The Key to Building a Better Network? Lunch.

The benefits of networking are many: inspiration, camaraderie, new skills, new relationships, and just plain fun. But networking itself is hard to invest in. Here’s how one engineer cracked the code on building great connections with colleagues.

by Ryan N Johnson, Software Engineer

I work at a startup with a headcount of 100+ people. Every week, I schedule 3–4 one-on-one lunches with different co-workers from all corners of our company. Some people are new, but there are also a lot of people I eat with every few weeks or months. Lunches last for about an hour each, and the result is that I’m surrounded by people I enjoy and value for more than just their contributions to our business.

I’ve always been surrounded by great people at my company, but I didn’t always dedicate time to get to know each of them individually. By using Donut, I learned how open my colleagues were to meet for lunch and how easy it was to build one on one meetings with new teammates into my schedule.

We’ve grown a lot as an organization since I was originally hired. When we had 20 people in the company, we were all able to fit at a single lunch table together but, as we grew to 40 and 50 people, eating lunch started to spread out across multiple tables and spaces. There were people around who I didn’t get a chance to know as well, and there wasn’t yet a precedence for how I might get to know them better.

Getting matched on Donut was the perfect icebreaker for scheduling that first one-on-one lunch. We’d both opted into Donut voluntarily, so I knew the other person wanted to take the same leap I did.

I learned so much about my first match when we met. It turned out we had a lot more in common than I’d initially thought, and I never would have known that if we hadn’t spent one-on-one time together. Group lunches could be a lot of fun, and one-on-one lunches could be just as much fun.

Since then, I’ve been scheduling lunch with my co-workers as often as possible. We’ll find a restaurant nearby or, if lunch is being catered, we’ll grab dishes and find a corner of the office where we can sit together and chat. There are some people that I go on walks with, and there are others where we’re happy to meet as a group of three. While I often suggest one-on-one lunches, what’s important is that we have space to be together for a while.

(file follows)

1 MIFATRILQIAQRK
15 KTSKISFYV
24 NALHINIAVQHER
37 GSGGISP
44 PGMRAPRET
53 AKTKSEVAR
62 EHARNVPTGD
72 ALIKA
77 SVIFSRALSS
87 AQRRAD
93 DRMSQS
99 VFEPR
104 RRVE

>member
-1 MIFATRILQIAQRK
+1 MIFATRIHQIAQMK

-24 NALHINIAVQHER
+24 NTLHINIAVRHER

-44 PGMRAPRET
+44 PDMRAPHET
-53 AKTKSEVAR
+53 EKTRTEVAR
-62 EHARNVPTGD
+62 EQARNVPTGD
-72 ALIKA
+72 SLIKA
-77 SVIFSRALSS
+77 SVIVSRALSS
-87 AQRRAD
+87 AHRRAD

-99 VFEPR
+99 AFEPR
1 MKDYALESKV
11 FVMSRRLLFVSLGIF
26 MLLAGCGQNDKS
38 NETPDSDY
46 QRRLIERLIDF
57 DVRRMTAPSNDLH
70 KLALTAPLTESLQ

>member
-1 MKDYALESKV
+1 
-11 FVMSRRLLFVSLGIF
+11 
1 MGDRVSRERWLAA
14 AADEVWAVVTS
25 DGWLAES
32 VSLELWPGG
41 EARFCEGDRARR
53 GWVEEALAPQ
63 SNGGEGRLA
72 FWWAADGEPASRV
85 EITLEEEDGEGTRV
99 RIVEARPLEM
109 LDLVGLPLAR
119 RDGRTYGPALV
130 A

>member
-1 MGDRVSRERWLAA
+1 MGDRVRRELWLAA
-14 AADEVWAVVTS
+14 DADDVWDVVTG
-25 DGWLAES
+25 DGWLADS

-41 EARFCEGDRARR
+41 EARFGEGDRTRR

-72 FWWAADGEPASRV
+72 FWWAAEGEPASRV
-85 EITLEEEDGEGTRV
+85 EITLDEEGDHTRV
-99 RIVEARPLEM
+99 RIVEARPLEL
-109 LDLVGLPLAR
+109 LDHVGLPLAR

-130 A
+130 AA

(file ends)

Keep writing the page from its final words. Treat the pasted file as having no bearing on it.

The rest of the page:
“As we’ve grown, the office hasn’t felt any less familiar to me, even as we grow to a headcount of greater than 100.”

It turns out that one-on-one meetings like this are a common thing in the business world. A few years ago, I was a guest at a number of Business Network International (BNI) meetings. BNI is a networking organization where members meet weekly to discuss business and support each other’s businesses by sharing referrals. As part of getting to know professionals in their area, members regularly scheduled meetings at coffee shops and diners together.

These BNI coffee and lunch dates were a lot of fun. I met with lawyers, accountants, bookkeepers, interior designers, insurance agents, real estate agents, and more. All these people had very different areas of expertise, and that was a good thing. We learned a lot from each other, talking about the strengths and challenges of our businesses, but we also talked about family, experiences, ambitions, you name it. We got to know each other as people and built relationships that extended beyond just our businesses. We had fun together.

Lunch with my co-workers has been no different. I meet with people on my team, as well as those from other departments. I’m constantly hearing about new backgrounds, perspectives, aspirations, and struggles from each person I spend time with. We learn from each other. We challenge each other. Every meeting inspires and changes me in some way.

What I’ve also found is that people are generally willing to spend lunch time with me when I suggest it. If I hit it off with a new employee after being introduced for the first time, I’ll immediately schedule a lunch with them. If I bump into someone I haven’t seen in a while in another part of the office, I’ll take out my phone and get the meeting on our calendars as soon as I can. It’s become my preferred way to spend time with people in the office.

I do it because I love it. I’m already surrounded by great people, and I’m thankful for the chance to get to know them better. As we’ve grown, the office hasn’t felt any less familiar to me, even as we grow to a headcount of greater than 100. For me, that’s worth it, and hopefully I’m able to make others feel the same way.

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